American auteur Martin Scorsese is undoubtedly one of the greatest living filmmakers, responsible for the creation of timeless masterpieces like Taxi Driver and Raging Bull, among several others. He has contributed to the world of cinema in numerous ways, not just through his works but his active efforts in pursuit of spreading visual literacy and the preservation of essential classics.
Scorsese discovered his boundless love for cinema at a very young age, and among those early influences were the works of English filmmakers Michael Powell and Emeric Pressburger. Most of their technicolour films were heavily edited and screened in black-and-white for American television sets, which prompted Scorsese to come to the conclusion that something was lacking in the voyeuristic experience.
As a teenager, he was one of two people who regularly rented a very rare copy of Powell and Pressburger’s The Tales of Hoffmann from a local video store. If you’re wondering about the identity of the second person, it was none other than George Romero. Growing up, Scorsese often wondered why Powell and Pressburger were relatively obscure despite the fact that they made such brilliant masterpieces. He was also struck by their ability to write, produce and direct their own projects, which seemed like an enormous achievement at the time.
Scorsese recalled: “Back when I just finished shooting Taxi Driver, I went to the Edinburgh Film Festival [and] wound up in London. When I was in England, I said ‘hello’ to a man named Michael Kaplan [who] was working with Stanley Kubrick at the time… I kept saying, ‘Who’s this Michael Powell?’ and [he replied] – ‘I know him very well.’ It all sort of came together.”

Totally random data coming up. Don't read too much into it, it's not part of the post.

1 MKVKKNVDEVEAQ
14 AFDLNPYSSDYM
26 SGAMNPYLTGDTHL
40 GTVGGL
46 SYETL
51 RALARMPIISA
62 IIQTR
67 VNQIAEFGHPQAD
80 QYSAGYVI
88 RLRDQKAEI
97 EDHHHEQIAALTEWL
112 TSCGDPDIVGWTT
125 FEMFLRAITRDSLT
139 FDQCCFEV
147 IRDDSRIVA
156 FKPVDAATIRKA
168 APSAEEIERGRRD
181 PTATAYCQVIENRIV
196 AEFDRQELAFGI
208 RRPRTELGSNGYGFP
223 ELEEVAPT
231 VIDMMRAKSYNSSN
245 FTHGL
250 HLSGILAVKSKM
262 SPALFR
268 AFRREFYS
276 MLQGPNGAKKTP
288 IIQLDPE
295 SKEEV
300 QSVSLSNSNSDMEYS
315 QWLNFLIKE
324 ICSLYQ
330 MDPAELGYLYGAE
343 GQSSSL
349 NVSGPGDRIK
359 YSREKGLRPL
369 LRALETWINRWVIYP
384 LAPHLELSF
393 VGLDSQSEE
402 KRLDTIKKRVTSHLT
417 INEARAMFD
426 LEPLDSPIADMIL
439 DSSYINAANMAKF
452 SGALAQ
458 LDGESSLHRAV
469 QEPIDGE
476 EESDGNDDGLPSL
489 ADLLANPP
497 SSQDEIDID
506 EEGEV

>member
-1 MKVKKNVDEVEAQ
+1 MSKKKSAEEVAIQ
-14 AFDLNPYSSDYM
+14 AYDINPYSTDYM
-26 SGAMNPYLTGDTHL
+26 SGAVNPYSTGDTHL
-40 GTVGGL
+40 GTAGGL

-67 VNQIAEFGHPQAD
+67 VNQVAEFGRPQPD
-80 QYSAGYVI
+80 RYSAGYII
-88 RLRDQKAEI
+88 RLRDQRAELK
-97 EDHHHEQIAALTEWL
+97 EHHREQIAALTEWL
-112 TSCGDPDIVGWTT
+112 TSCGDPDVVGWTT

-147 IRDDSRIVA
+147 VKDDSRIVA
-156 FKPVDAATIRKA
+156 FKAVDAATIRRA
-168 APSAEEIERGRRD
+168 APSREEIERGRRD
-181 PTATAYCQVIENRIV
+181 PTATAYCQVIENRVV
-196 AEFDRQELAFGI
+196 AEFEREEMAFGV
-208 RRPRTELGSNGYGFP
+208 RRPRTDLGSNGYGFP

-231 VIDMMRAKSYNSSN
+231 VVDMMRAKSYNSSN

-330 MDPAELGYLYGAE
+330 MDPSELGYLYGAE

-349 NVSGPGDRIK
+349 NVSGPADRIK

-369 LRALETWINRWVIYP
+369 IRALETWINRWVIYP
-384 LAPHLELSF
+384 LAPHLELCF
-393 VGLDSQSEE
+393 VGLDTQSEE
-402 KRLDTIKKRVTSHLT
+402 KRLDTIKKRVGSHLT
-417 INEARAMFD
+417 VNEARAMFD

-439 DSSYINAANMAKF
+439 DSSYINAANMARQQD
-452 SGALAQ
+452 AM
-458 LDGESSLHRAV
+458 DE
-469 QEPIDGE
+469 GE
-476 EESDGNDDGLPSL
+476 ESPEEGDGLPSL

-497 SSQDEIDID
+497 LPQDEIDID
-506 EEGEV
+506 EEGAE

One film that always stayed with Scorsese was Powell and Pressburger’s mesmerising 1946 fantasy film A Matter of Life and Death. A masterful lesson in filmmaking and special effects, it follows the surreal adventures of a World War II pilot who ends up venturing into the Other World instead of crashing down to Earth. The combination of Jack Cardiff’s technical skills and the ambitious vision of Powell and Pressburger is simply magical, evident in their other collaborations like Black Narcissus and The Red Shoes.
Scorsese stated: “You have the sense that everything about movies excited him. He was really generous in his citations of his collaborators, for instance. He was highly appreciative of Jack Cardiff’s special genius as a Technicolor cameraman.”
Adding: “On the other hand, when you look at the movies, you realise how tough he must have been. He didn’t believe in compromise, had a firm belief in his own abilities and judgement [which] shows in his movies… I don’t think any great director will ever have the legend [that] he was easy to work with engraved on his tombstone.”
According to Thelma Schoonmaker, the award-winning editor who has frequently collaborated with Scorsese over the course of their careers, the filmmaker is largely responsible for the rediscovery of Powell and Pressburger’s works among American audiences.
Watch Scorsese explain why A Matter of Life and Death is such an indispensable part of his cinematic journey below.